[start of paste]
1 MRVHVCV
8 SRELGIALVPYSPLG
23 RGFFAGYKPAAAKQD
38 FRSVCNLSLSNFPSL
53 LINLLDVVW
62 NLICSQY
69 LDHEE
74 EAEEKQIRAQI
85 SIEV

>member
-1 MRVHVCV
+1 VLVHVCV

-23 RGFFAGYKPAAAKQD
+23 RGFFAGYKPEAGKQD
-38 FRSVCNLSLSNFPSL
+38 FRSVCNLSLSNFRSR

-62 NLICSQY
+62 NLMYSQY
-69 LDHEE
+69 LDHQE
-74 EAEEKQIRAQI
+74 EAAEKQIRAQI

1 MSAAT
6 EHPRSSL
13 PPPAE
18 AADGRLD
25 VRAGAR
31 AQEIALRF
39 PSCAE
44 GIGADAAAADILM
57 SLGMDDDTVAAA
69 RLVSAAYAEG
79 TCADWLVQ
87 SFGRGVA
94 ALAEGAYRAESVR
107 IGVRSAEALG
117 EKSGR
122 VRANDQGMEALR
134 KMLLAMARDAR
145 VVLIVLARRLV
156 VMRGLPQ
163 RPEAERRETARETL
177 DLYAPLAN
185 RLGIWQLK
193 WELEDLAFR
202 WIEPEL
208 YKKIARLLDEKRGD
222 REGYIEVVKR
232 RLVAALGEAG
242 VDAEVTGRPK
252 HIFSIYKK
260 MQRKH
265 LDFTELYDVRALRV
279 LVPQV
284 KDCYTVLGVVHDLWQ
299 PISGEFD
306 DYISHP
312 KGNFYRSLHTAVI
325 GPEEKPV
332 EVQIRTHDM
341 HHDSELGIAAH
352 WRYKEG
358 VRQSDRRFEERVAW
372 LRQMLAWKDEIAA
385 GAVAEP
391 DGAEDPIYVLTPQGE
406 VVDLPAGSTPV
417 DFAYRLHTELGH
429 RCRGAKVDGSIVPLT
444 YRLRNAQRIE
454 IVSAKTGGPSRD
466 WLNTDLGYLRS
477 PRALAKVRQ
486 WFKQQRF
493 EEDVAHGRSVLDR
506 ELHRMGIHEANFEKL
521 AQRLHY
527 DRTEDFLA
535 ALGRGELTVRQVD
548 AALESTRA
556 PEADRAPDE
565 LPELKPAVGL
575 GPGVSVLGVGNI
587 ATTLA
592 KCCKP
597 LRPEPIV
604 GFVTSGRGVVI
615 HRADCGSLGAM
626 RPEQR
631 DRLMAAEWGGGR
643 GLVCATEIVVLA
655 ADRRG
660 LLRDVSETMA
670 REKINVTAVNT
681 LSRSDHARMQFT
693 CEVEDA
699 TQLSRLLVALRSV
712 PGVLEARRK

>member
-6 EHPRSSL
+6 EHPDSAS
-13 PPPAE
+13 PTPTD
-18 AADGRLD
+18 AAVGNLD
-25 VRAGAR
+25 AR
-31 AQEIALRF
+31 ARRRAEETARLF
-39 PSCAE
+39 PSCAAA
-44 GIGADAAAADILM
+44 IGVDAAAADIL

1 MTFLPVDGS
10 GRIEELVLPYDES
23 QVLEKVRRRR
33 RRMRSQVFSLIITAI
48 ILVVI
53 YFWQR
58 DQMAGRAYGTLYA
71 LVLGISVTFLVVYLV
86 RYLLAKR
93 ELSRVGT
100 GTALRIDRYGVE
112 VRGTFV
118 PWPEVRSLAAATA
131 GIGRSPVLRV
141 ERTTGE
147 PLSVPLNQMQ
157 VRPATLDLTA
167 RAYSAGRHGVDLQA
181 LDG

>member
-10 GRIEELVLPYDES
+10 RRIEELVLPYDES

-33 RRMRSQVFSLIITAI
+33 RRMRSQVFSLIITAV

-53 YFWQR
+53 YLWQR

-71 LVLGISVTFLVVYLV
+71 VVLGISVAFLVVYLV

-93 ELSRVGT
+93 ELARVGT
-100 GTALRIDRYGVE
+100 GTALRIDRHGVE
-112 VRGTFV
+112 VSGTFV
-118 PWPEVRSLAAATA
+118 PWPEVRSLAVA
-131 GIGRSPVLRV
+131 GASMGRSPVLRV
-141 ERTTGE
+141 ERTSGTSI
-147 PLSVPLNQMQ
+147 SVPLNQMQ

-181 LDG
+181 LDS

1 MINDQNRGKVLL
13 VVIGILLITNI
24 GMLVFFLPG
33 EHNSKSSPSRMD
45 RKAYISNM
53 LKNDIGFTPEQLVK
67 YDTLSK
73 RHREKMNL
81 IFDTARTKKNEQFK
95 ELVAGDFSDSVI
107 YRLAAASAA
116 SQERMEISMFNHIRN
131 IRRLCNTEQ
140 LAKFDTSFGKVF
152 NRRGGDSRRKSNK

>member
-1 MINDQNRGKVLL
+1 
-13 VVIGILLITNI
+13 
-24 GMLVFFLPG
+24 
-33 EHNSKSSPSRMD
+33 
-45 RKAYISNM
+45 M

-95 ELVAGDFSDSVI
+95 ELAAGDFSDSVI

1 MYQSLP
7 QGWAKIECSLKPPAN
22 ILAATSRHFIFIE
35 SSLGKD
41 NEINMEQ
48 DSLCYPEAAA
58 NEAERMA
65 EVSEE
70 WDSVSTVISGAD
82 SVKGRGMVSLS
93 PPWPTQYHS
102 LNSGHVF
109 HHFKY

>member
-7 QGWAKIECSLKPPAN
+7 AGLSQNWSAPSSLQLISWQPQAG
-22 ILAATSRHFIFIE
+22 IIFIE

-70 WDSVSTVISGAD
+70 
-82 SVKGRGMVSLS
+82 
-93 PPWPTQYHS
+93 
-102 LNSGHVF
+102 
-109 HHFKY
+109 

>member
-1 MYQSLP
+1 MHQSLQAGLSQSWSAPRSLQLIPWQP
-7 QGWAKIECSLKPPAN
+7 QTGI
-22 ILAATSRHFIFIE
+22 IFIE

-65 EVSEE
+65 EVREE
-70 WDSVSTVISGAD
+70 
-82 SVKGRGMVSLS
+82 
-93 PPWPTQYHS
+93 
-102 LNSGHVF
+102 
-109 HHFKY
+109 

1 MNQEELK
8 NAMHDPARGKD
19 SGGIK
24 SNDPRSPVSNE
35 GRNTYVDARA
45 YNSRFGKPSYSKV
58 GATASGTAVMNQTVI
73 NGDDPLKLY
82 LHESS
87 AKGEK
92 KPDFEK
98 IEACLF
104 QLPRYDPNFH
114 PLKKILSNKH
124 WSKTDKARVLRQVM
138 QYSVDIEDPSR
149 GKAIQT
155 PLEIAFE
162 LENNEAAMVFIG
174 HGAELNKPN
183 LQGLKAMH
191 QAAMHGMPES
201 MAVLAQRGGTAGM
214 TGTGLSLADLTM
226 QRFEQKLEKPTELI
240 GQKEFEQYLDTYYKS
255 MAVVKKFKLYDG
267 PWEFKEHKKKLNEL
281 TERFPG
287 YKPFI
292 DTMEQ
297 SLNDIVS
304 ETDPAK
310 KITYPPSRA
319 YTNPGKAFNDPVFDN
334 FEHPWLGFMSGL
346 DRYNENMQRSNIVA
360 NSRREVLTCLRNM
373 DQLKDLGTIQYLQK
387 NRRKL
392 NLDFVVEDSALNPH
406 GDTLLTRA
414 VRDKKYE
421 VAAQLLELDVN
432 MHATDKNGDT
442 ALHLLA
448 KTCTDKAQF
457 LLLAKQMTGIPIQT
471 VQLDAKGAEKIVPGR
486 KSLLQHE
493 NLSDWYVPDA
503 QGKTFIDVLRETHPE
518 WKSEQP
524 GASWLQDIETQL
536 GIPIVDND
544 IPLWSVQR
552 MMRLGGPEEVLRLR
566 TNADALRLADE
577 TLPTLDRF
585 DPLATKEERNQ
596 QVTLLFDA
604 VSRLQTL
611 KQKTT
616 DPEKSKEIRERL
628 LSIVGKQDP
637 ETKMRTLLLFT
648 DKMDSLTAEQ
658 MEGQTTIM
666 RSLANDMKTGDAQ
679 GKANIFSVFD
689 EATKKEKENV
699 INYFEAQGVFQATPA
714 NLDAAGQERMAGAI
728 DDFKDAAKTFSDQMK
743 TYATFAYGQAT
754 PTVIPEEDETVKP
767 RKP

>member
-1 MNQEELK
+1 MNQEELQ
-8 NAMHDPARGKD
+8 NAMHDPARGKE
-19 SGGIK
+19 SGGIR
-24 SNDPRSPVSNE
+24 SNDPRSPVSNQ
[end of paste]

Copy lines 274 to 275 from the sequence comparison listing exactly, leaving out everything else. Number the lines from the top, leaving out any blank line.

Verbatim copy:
406 GDTLLTRA
414 VRDKKYE